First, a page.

The Lao government has announced its intention to build close to 30 new dams by 2020. Learn more about some key Lao hydropower projects, such as Nam Theun 1 and the Nam Ngum hydropower cascade. Download a map or a table of some existing and proposed Lao hydro projects.
Nam Tha 1
While a contractor for the state-owned Guangxi Electric Power Industry Investigation Design and Research Institute (GXED) conducted an EIA and SIA for the project, according to a new report, the assessments were rushed and underestimated the environmental and social impacts of the dam. In particular, they failed to take into account the effects the dam would have on water quality, aquatic ecosystems, and the challenges that the resettled population would face.
Among the major concerns expressed in the report is the fact that 34 villages will have to be resettled either to uphill regions that do not accommodate rice paddy plantings or to the forests of the Nam Ha National Protected Area (NPA). This situation may lead to increased deforestation, as villagers will need to clear land for dry-land rice production. While the dam is also expected to flood only a small portion of the Bokeo Reserve and the Nam Ha NPA forests, it could have immense negative effects on these national parks through a loss in aquatic resources, an increase in hunting pressure and logging, and a loss of forest cover and erosion due to road building and power line installation.
First proposed in the early 1990s, the Nam Tha 1 Dam only recently started to move forward due to the involvement of China Southern Power Grid. Pre-construction has started but researchers are uncertain about the project's cost-effectiveness and the potential market for its power. In addition, in violation of the National Hydropower Policy, construction of an access road is reportedly underway despite the lack of a complete report on the dam's environmental and social impacts.
See the latest report for more information on Nam Tha 1 and other dam projects underway in Laos.
Read a letter calling on China Southern Power Grid to pull out of Southeast Asia dams.
Nam Theun 1
The Nam Theun 1 dam would be built downstream from the Nam Theun 2 and Theun-Hinboun hydropower projects,about 30 kilometers from the Mekong confluence. This Thai-Malaysian dam sponsored by Gamuda and EGCO would be built in the middle of Laos' remote Nam Kading National Protected Area, an area classified by conservation organizations as one of 35 global biodiversity "hotspots". Its reservoir would effectively divide the protected area in two, destroying large swathes of riverine and terrestrial wildlife habitat. Hunting and poaching pressures are already on the rise; and even before an environmental impact assessment has been approved, project roads have been constructed into the park. Reports indicate that more than 3,700 people will be displaced to make way for Nam Theun 1, and that communities downstream can expect decreases in water flows, water quality, and fisheries. Nam Theun 1's economic viability has also been questioned, especially considering the development of the Theun-Hinboun Expansion Project upstream.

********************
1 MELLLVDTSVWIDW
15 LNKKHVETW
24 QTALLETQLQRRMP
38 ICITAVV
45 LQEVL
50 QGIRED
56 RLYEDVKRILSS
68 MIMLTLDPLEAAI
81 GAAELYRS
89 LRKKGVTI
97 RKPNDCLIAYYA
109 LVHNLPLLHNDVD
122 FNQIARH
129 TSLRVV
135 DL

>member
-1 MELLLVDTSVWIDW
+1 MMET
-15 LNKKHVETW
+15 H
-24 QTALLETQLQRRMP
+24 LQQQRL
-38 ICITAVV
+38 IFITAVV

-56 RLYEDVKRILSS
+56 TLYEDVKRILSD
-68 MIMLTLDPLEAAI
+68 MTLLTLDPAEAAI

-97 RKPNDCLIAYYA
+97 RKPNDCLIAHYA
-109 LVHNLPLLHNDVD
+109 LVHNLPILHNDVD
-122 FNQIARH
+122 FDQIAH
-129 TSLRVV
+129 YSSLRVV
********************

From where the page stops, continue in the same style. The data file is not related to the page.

International Rivers has written to Gamuda and EGCO to request more information about Nam Theun 1.
Read a briefing paper on Nam Theun 1.
Nam Ngum Hydropower Cascade
The Nam Ngum River Basin includes parts of the Xaysomboune special zone, Vientiane and Xiengkhuang provinces in central Laos. The Nam Ngum hydropower cascade includes one dam in operation (Nam Ngum 1), another under construction (Nam Ngum 2), and at least six more proposed projects: Nam Ngum 3, Nam Ngum 5, Nam Lik 1 and 2 and Nam Bak 1 and 2. These projects are primarily being developed by Chinese and Thai developers, with Asian Development Bank (ADB) and World Bank support (through its Multilateral Investment Guarantee Agency) anticipated for at least two of the proposed dams.
An ADB-sponsored report on the cumulative impacts of hydropower development in the Nam Ngum river basin indicates that proposed dams would have serious impacts on the livelihoods of tens of thousands of Laotians. But the flawed planning process makes it unlikely that this cumulative impact assessment (CIA) will have any influence over decisions taken on whether or how to proceed with these hydropower schemes.
Read a letter to the ADB regarding its involvement in the Nam Ngum River Basin.